The works of the novelist and philosopher Jean Iris Murdoch (born 1919) portray characters whose warped and often dreamlike perceptions of reality create suffering among those whose lives they attempt to dominate.
Jean Iris Murdoch was born in Dublin, Ireland, on July 15, 1919. In 1942, she obtained her Bachelor of Arts degree with first-class honors in the Classical Greats from Oxford University in England. From 1942 to 1944, she worked as assistant principal in the British treasury and from 1944 to 1946, with the UN Relief and Rehabilitation Center. In 1947, she returned to her education and obtained a studentship in Philosophy at Cambridge University, also in England. In 1948, she became a tutor at St. Anne's College in Oxford, England; a position she held for the next 20 years.
Murdoch published several philosophical studies during the early 1950s, including one of Jean Paul Sartre, a philosopher to whom she has been compared. She has also written over 50 novels. The first novel was Under the Net (1954), about a man who fails in his personal relationships because he sees the world as a hostile place and people are not completely real to him. In 1956, Murdoch married John Bayley, a novelist and lecturer. Her second novel, The Flight from the Enchanter (1956), is about a rich and powerful man who sees all human relationships as power struggles and uses his power to draw the other characters into his grasp. Murdoch's third novel, The Sandcastle (1957), deals with a man who attempts to free himself from what he considers the death of him; his marriage. The Bell (1958) has a similar theme, except that a young woman decides not to go back to her mate so that she may find herself.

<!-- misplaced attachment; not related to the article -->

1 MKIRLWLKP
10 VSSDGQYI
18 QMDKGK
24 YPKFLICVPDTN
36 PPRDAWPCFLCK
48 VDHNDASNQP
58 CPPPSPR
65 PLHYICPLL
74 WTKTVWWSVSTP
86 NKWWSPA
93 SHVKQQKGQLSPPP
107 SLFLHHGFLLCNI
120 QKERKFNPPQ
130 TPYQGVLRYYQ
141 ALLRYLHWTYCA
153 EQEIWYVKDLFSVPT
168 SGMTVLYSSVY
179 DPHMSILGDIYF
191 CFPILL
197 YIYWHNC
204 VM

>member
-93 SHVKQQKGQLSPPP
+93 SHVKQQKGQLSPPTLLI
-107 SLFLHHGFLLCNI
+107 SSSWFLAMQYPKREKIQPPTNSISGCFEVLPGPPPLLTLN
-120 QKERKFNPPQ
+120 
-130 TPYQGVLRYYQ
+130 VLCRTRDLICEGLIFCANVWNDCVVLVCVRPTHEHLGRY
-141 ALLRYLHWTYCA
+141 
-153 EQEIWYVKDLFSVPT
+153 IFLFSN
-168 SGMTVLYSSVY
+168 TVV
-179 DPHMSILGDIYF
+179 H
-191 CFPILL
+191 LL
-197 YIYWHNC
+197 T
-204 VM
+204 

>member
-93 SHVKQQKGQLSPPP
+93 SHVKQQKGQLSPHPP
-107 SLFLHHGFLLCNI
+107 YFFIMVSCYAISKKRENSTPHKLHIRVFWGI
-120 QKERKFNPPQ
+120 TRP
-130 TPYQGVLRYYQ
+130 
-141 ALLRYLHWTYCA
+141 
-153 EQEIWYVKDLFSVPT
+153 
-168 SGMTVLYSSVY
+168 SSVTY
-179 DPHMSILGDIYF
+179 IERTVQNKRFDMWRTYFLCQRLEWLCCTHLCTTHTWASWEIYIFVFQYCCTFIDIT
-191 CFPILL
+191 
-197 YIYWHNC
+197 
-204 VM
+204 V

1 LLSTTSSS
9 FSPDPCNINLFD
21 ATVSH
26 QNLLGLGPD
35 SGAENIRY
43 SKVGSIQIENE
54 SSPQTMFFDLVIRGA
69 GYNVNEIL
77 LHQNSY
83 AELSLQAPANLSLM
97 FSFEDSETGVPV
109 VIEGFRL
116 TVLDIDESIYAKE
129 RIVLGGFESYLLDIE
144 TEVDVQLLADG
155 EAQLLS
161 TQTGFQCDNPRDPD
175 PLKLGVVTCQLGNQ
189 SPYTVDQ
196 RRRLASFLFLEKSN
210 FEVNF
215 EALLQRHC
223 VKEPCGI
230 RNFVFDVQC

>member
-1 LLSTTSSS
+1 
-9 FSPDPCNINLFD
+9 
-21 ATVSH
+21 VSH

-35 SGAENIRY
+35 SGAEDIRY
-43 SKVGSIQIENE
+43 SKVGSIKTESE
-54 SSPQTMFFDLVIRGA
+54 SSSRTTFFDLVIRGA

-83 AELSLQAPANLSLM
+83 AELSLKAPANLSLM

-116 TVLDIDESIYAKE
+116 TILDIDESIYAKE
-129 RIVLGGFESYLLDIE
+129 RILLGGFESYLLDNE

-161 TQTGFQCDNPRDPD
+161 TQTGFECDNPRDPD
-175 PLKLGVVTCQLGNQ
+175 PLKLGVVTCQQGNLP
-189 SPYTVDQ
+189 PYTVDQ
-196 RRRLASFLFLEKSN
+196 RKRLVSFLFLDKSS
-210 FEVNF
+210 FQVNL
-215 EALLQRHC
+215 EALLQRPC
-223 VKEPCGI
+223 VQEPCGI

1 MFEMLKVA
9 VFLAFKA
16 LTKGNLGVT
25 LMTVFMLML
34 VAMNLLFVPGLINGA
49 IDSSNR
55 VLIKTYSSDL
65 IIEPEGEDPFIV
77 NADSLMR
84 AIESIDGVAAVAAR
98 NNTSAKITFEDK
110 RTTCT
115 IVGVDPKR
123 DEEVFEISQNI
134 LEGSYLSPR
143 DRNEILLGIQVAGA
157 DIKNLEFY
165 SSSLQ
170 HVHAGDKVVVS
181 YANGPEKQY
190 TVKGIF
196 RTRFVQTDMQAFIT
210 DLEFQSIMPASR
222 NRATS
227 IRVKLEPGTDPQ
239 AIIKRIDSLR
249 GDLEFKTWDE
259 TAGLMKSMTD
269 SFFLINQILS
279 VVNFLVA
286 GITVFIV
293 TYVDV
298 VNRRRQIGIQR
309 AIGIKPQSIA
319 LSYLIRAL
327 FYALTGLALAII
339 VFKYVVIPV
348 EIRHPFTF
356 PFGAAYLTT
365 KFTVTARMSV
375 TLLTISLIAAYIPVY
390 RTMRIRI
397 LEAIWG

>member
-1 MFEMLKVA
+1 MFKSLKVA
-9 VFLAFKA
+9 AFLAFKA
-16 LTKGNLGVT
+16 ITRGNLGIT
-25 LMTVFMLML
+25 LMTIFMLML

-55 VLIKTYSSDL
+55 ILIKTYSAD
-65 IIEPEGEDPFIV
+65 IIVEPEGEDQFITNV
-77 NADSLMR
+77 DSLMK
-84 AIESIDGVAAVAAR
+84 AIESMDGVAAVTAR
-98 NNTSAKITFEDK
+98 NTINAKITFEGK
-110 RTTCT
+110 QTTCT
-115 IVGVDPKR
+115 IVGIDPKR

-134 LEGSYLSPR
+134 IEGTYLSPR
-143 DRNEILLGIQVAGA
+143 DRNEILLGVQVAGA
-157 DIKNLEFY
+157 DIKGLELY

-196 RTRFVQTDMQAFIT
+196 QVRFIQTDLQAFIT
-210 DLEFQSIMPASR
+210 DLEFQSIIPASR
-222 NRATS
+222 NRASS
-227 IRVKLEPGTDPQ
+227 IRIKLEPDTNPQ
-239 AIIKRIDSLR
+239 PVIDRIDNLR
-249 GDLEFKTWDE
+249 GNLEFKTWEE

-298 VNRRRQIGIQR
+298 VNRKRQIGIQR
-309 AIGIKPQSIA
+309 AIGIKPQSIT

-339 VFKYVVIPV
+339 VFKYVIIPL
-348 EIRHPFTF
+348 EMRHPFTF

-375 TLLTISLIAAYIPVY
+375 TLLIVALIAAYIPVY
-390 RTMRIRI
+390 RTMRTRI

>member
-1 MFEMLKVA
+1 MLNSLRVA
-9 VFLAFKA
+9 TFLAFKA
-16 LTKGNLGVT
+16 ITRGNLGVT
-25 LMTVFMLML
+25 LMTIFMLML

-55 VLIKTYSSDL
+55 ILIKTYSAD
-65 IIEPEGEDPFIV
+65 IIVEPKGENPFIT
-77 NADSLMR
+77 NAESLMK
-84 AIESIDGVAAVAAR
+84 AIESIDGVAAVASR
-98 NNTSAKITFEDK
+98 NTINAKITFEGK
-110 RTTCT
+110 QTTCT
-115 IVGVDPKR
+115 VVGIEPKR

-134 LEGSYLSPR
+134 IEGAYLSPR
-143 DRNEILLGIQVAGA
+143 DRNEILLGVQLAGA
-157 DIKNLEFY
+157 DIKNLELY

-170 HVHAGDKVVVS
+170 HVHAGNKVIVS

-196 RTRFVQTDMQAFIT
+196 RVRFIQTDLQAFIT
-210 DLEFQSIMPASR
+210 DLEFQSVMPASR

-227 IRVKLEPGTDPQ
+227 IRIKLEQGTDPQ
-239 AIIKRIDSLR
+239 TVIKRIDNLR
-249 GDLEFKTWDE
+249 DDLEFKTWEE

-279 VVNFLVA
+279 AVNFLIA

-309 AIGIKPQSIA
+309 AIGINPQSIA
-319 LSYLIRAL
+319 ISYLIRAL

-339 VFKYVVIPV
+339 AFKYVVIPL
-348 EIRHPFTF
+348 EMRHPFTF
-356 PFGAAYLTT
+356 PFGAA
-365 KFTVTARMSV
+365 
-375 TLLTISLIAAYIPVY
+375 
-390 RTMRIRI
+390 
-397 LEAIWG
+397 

Many of Murdoch's later novels contain themes that are rewritten from her earlier works. For example, A Severed Head (1961) returns to the theme of Flight from the Enchanter: the extent to which human relationships—in this case, sexual ones—are damaged when they are seen as ways to overpower others. An Unofficial Rose (1962), like The Sandcastle, features a hero who feels enslaved by his marriage; while The Unicorn (1963), the study of a passive, guilt-ridden woman who poisons all her relationships by holding to one view of herself is repeated in The Bell. The Italian Girl (1964), The Read and the Green (1965), The Time of the Angels (1966), The Nice and the Good (1968), Bruno's Dream (1969), and A Fairly Honourable Defeat (1970). Murdoch often writes novels that involve the fantasy of freedom—often sexual—versus conventional responsibility and the difficulty of establishing loving relationships between equals. Also characteristic of much of her late work are the brooding, dreamlike landscapes and the bizarre turns of plot which have prompted many critics to refer to her as a Gothic novelist.
Even in her later years, Murdoch continues to write rather lengthy, complex, and mind grabbing novels. Her latest titles are Metaphysics as a Guide to Morals (1982), The Good Apprentice (1986), and The Green Knight (1993). Murdoch has published over 50 titles.
Two useful studies of Iris Murdoch's work are Antonia S. Byatt's Degrees of Freedom: The Novels of Iris Murdoch (1965), and Peter Wolff's The Disciplined Heart: Iris Murdoch and Her Novels (1966); First Things written by Alan Jacobs (February 1995) discusses Murdoch's later novels. Iris Murdoch and the Search for Human edited by Maria Antonaccio and William Schweiker is a collection of essays that examine Murdoch's thoughts on human goodness. □